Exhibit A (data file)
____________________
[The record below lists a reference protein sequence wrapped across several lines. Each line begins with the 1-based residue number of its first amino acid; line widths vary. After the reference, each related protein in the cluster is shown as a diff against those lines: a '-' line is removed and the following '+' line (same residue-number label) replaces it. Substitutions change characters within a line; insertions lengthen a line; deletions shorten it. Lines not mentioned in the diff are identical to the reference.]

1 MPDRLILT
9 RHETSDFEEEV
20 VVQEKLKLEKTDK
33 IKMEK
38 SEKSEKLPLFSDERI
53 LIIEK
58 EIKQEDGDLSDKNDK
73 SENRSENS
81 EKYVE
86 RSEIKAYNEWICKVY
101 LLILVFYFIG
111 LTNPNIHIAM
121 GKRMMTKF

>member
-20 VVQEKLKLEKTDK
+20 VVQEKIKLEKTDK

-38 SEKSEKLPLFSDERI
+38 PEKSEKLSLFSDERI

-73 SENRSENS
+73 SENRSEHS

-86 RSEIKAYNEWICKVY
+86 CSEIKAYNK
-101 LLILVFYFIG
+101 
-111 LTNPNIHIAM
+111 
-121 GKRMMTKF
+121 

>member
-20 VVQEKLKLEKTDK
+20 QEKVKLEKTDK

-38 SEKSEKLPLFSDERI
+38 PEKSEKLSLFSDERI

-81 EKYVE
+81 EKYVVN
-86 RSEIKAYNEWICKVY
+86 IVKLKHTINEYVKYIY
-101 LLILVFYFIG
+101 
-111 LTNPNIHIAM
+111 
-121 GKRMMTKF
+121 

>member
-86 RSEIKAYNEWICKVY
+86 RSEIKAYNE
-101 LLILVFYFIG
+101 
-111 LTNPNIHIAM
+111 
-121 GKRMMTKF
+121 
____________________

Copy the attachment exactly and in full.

[The record below lists a reference protein sequence wrapped across several lines. Each line begins with the 1-based residue number of its first amino acid; line widths vary. After the reference, each related protein in the cluster is shown as a diff against those lines: a '-' line is removed and the following '+' line (same residue-number label) replaces it. Substitutions change characters within a line; insertions lengthen a line; deletions shorten it. Lines not mentioned in the diff are identical to the reference.]

1 MPDRLILT
9 RHETSDFEEEV
20 VVQEKLKLEKTDK
33 IKMEK
38 SEKSEKLPLFSDERI
53 LIIEK
58 EIKQEDGDLSDKNDK
73 SENRSENS
81 EKYVE
86 RSEIKAYNEWICKVY
101 LLILVFYFIG
111 LTNPNIHIAM
121 GKRMMTKF

>member
-20 VVQEKLKLEKTDK
+20 VVQEKIKLEKTDK

-38 SEKSEKLPLFSDERI
+38 PEKSEKLSLFSDERI

-73 SENRSENS
+73 SENRSEHS

-86 RSEIKAYNEWICKVY
+86 CSEIKAYNK
-101 LLILVFYFIG
+101 
-111 LTNPNIHIAM
+111 
-121 GKRMMTKF
+121 

>member
-20 VVQEKLKLEKTDK
+20 QEKVKLEKTDK

-38 SEKSEKLPLFSDERI
+38 PEKSEKLSLFSDERI

-81 EKYVE
+81 EKYVVN
-86 RSEIKAYNEWICKVY
+86 IVKLKHTINEYVKYIY
-101 LLILVFYFIG
+101 
-111 LTNPNIHIAM
+111 
-121 GKRMMTKF
+121 

>member
-86 RSEIKAYNEWICKVY
+86 RSEIKAYNE
-101 LLILVFYFIG
+101 
-111 LTNPNIHIAM
+111 
-121 GKRMMTKF
+121 